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Reign of Henry IV page 10

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In 1406 there were great efforts made on the part of the French court to seize the tempting opportunity to gain possession of all Henry's continental territories. The two most powerful nobles of the realm were commissioned to execute this great enterprise. The Duke of Orleans, the king's brother, was to lead the forces against Guienne, whilst the Duke of Burgundy, called "John Sans-peur," or the Fearless, was to expel the English from Calais. Both of these schemes were absolute failures. The Duke of Orleans, who, though the king's brother, lived in shameless adultery with the queen, had secured the king's daughter, Isabella, the late Queen of England, for his eldest son, the Count of Angouleme, and the betrothment was now celebrating with great fetes and rejoicings. The poor young queen, who had known nothing but trouble in her English marriage, now was about to be introduced into a fresh series of calamities, from which, however, she was freed by an early death. She wept bitterly at pledging her hand to her new husband, which the French, attributed to her losing, by this act, the title of the Queen of England; but her own attendants, to the fact of her retaining an unshaken and affectionate memory of King Richard. She might have wept in prophetic sorrow, for though her husband, much younger than herself, was extremely attached to her, the whole circumstances of the family were such as were not only disgraceful at the present moment, but speedily produced murder and civil distraction.

At present, however, all went "merry as a marriage bell," and not only the Duke of Orleans, the commander- in-chief of the expedition against Guienne, but the other royal officers, the Counts of Clermont and Alencon, left the army, and were deeply engaged in the matrimonial gaieties of Paris.

When they were over, these exemplary generals set out for their camps; but the season was then past for action, and, therefore, instead of fighting, Orleans and his princely and aristocratic officers endeavoured to amuse themselves during the miserably wet and stormy weather by gambling, while their troops were suffering all the extremities of famine and cold, destitute of food or proper tents. Having spent all the money provided for the campaign, they rode back to Paris, followed by the curses of the soldiers, and received by the murmurs of the people.

John the Fearless of Burgundy had shown the same wonderful generalship against the town of Calais, so desirable as it was to recover it from the English. He cut down a whole forest to construct machines which should batter down the walls, and burst in the gates of that strongly-fortified town, and reduce the houses to heaps of ruins by flinging in whole rocks. He was provided with two hundred pieces of cannon, and the most complete success was anticipated from his efforts. They resulted in nothing, and, like the Duke of Orleans, he returned to Paris complaining of not having been supplied with sufficient funds, and demanding not only the costs of his useless machinery, but immense sums which he asserted had been due to his father. These he was not very likely to obtain, for France, Paris, and the court were in the most wretched condition of anarchy and exhaustion imaginable. The malady of the king, recurring fits of insanity, had left the Government in the hands of the contending princes, especially of Orleans and Burgundy. The queen and Orleans, united in a guilty alliance, managed to keep the main power in their hands. The king was a cipher, and the country a ruin. At this time the royal household had not even food, except such as it took by force from the bakers, butchers, and dealers, in which they were imitated by the great nobles.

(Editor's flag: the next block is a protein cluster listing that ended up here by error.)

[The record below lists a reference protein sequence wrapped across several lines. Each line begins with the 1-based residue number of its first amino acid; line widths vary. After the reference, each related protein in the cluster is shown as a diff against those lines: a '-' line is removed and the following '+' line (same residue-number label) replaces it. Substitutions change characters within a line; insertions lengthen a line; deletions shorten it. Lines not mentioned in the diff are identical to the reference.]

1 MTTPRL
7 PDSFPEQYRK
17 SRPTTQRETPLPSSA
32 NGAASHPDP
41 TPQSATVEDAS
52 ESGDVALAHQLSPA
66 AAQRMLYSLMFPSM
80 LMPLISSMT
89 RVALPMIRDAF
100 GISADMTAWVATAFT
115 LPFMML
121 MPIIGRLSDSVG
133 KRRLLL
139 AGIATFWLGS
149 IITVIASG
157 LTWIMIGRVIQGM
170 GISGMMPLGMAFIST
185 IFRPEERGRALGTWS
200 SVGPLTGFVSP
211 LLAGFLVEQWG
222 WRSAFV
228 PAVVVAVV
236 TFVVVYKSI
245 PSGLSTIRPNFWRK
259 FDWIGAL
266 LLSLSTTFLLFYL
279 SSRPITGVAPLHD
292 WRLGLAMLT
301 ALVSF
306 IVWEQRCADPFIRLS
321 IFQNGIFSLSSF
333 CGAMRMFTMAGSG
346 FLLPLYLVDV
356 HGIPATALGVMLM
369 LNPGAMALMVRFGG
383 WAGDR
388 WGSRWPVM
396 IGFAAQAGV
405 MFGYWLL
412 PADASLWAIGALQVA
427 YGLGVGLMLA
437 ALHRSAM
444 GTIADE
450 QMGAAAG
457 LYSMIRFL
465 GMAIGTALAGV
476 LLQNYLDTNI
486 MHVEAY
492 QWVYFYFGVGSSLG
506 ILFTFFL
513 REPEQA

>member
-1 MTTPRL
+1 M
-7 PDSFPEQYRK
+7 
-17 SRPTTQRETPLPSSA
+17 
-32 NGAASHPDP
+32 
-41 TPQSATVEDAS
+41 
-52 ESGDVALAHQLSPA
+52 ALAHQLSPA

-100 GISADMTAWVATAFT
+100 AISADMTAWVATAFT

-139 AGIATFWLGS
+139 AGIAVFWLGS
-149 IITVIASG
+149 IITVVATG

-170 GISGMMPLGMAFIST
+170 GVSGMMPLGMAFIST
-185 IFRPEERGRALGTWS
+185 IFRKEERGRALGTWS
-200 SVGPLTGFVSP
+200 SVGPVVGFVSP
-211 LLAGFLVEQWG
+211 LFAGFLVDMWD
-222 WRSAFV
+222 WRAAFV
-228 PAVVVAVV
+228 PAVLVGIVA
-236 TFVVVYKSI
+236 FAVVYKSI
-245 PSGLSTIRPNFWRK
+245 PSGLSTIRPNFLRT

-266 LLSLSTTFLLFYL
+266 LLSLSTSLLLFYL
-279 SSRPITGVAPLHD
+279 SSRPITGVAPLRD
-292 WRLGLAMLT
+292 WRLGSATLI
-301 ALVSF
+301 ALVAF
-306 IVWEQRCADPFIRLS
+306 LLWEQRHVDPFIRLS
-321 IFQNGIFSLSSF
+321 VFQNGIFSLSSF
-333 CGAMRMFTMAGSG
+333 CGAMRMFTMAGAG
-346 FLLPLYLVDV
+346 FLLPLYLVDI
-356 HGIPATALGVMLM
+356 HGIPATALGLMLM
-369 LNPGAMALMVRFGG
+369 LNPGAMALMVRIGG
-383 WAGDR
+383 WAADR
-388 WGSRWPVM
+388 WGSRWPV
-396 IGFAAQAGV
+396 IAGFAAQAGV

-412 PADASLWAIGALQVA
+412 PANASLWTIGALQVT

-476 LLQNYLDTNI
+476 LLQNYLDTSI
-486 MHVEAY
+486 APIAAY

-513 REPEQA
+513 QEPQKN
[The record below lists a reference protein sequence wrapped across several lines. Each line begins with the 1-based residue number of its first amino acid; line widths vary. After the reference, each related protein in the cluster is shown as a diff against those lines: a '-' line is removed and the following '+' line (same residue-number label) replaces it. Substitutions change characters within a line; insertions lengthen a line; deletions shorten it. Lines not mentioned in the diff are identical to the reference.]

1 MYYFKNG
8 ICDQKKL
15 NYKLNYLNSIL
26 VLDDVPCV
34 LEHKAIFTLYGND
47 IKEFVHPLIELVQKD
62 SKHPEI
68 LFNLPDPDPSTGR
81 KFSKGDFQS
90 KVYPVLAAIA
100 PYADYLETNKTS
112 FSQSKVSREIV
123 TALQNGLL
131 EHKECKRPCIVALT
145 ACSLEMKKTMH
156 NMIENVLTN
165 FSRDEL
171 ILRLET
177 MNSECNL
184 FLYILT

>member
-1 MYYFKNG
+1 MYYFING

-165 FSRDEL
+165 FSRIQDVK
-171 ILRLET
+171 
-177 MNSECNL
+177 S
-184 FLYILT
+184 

To this unhappy condition of things was now added the fierce disputes and recriminations of the rival dukes; but Orleans, supported by the queen's interest, maintained his stand, and Burgundy, in high dudgeon and disgust, retired to his own dominions, vowing vengeance against his great opponent.

The Duke of Berri, uncle to both the contending princes, exerted himself to effect a reconciliation between them, and prevent the menaced civil strife, in addition to the already crushing calamities of France. In this he at length appeared successful; but the success was only apparent, the result was really tragical. Burgundy returned to Paris, visited the Duke of Orleans, who was somewhat indisposed, and there appeared the most cordial reconciliation. The Duke of Berri, enchanted with the happy effect of his good offices, on the 30th of November, 1407, accompanied his two nephews to the Church of the Augustines to hear mass, and there these seemingly amicable relatives took the sacrament together in token of their perfectly reconciled minds. In three days after, Orleans was murdered in the Rue Barbette, by eighteen assassins in the pay of his dear friend, the newly-reconciled and forgiving Burgundy. What was worse, it came out that both these thoroughly depraved princes had entertained the same design of dispatching his rival, and that Burgundy had only got the start with his assassins. Burgundy absented himself from Paris for a short time, when he returned again, and boldly justified his deed. The king, who was at the moment in one of his more lucid intervals, wept over the fate of his brother, and vowed to avenge it; but the power of Burgundy was beyond that of the feeble monarch.